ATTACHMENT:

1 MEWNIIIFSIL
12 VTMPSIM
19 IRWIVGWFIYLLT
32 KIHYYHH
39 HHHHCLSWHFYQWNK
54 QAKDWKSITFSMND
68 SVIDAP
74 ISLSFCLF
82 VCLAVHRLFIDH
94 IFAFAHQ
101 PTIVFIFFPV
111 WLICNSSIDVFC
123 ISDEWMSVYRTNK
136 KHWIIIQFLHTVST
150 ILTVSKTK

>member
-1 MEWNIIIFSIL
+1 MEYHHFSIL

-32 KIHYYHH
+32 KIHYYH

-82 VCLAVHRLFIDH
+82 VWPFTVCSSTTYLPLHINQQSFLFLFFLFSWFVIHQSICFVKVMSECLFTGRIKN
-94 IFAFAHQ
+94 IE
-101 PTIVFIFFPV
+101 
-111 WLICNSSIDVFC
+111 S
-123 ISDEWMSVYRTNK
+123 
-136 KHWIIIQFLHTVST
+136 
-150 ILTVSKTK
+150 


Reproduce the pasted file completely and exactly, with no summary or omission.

1 MEWNIIIFSIL
12 VTMPSIM
19 IRWIVGWFIYLLT
32 KIHYYHH
39 HHHHCLSWHFYQWNK
54 QAKDWKSITFSMND
68 SVIDAP
74 ISLSFCLF
82 VCLAVHRLFIDH
94 IFAFAHQ
101 PTIVFIFFPV
111 WLICNSSIDVFC
123 ISDEWMSVYRTNK
136 KHWIIIQFLHTVST
150 ILTVSKTK

>member
-1 MEWNIIIFSIL
+1 MEYHHFSIL

-32 KIHYYHH
+32 KIHYYH

-82 VCLAVHRLFIDH
+82 VWPFTVCSSTTYLPLHINQQSFLFLFFLFSWFVIHQSICFVKVMSECLFTGRIKN
-94 IFAFAHQ
+94 IE
-101 PTIVFIFFPV
+101 
-111 WLICNSSIDVFC
+111 S
-123 ISDEWMSVYRTNK
+123 
-136 KHWIIIQFLHTVST
+136 
-150 ILTVSKTK
+150 